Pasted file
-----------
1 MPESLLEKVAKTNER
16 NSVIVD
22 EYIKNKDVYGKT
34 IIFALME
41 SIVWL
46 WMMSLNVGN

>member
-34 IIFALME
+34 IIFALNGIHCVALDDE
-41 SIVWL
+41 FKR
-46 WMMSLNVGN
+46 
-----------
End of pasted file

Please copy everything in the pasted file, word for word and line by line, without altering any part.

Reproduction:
1 MPESLLEKVAKTNER
16 NSVIVD
22 EYIKNKDVYGKT
34 IIFALME
41 SIVWL
46 WMMSLNVGN

>member
-34 IIFALME
+34 IIFALNGIHCVALDDE
-41 SIVWL
+41 FKR
-46 WMMSLNVGN
+46 